Believers, especially if they are not too well educated or instructed in the truths of the faith, run the risk of losing their faith in the face of the bad example, false arguments or persecutions with which unbelievers attack the faith. The Church of Christ, which He founded to propagate and safeguard the faith in the world, must face these two dangers. She strives to overcome the danger to unbelievers by sending missionaries to preach the Gospel to them.

If faith is the beginning of happiness, then infidelity, or the lack of faith, is the beginning of unhappiness. If a man does not believe God and God’s message, then he does not know the true goal of human life. If he does not know the goal of life, he cannot attain the goal. But unbelief or infidelity means that a man does not know that God is his goal. It can lead then only to unhappiness. There are different kinds of infidelity. First of all it is conceivable that a man might never come to know that God has spoken to man by way of divine revelation. In this case he simply does not accept God’s message in faith because he is ignorant of the message. This kind of unbelief is called negative infidelity. Secondly there is positive infidelity. This occurs when a man knowingly rejects the faith. This can occur in a number of ways. First of all there is the pagan or heathen who rejects the faith when it is preached to him. Secondly there are those, who have accepted the revelation which God made through the patriarchs, Moses and the prophets, but have rejected the revelation made in and through Jesus Christ. Lastly there are those men who once accepted the totality of God’s revelation but have since rejected one or another of the revealed truths— which is the sin of heresy—or have given up the faith entirely—which is the sin of apostasy, both sins against the First Commandment.

She strives to overcome the danger to believers in a number of ways. She counters the bad example of unbelievers with the good example of believing, practicing Christians. She answers the false arguments of infidels with the true arguments proposed by trained theologians and apologists. She resists persecution by asserting the right of believers to be undisturbed in their faith and by consoling and strengthening her children through good example, preaching, the Sacraments and the Mass. She advises her children to avoid contact with infidels when such contact might cause them to lose their faith.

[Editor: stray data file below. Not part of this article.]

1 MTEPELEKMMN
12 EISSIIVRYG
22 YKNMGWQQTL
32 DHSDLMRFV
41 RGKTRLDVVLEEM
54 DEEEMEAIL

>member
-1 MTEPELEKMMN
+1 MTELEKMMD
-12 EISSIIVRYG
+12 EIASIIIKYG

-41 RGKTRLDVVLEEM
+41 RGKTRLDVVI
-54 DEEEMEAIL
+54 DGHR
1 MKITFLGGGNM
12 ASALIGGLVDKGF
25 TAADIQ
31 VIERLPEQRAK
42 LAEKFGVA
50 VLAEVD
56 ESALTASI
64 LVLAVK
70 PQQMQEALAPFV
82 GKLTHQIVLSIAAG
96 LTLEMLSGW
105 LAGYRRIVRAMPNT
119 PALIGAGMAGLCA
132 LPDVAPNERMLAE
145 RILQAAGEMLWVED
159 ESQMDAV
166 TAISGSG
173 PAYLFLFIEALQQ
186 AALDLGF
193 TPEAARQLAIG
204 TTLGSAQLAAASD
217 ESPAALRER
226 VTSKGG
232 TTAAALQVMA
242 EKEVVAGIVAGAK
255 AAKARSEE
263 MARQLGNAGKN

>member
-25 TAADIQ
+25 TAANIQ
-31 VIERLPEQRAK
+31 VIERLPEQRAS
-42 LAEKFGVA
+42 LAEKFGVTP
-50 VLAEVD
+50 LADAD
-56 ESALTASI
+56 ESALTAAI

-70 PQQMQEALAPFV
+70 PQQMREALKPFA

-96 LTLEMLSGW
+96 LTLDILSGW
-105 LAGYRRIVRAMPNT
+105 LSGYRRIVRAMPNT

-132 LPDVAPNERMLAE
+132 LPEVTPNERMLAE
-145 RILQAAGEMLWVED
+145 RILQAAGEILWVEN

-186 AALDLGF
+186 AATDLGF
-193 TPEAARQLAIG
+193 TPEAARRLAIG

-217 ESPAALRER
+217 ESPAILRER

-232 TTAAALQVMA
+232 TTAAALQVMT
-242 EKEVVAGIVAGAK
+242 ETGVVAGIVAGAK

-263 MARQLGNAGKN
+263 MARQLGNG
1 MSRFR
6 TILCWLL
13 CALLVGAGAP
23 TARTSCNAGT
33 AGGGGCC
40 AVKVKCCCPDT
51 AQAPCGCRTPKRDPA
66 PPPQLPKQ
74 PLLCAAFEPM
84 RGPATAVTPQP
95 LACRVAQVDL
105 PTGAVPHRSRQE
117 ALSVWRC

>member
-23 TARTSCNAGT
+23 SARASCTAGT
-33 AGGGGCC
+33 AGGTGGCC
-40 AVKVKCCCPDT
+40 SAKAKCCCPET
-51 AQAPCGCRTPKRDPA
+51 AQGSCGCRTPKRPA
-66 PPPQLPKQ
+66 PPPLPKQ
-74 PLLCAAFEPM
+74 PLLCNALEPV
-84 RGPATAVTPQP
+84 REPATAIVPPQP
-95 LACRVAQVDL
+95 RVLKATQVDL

The act of faith is a free act. She never seeks to compel infidels to accept the faith against their will. She will not even compel the children of infidels to be baptized into the faith against the will of their parents. Obviously if her own children lose their faith she can and will impose penalties upon them. She may expel them from membership in the Church and so cut them off from all the spiritual benefits to be obtained within the Church. Since they have voluntarily rejected God and His Church by their unbelief this action of the Church is fair and just.

Though unbelief is one of the greatest of sins because it separates a man from his God, until a man dies it is always possible, through the grace of God, for a man to gain or regain the faith. The Church is as merciful as God. If an unbeliever wishes to enter the Church through faith, the Church, like a loving mother will receive him into her arms. Blasphemy is also a sin against faith. In blasphemy a man denies the goodness or perfections of God or reviles God. Since man is obliged to love and reverence God, blasphemy which shows that he despises or hates God is by its nature a mortal sin. It is significant that the devils and the lost human souls in Hell detest the divine justice and so are guilty of blasphemy. This shows that blasphemy is closely related to real unhappiness. Many men sin against faith in an even more subtle way through the sins against the Holy Spirit, namely, the sins of despair, presumption, impenitence, obstinacy, resisting the known truth and envy of someone else’s spiritual good. The sins against the Holy Spirit are not sins of weakness or ignorance. They are sins of certain malice.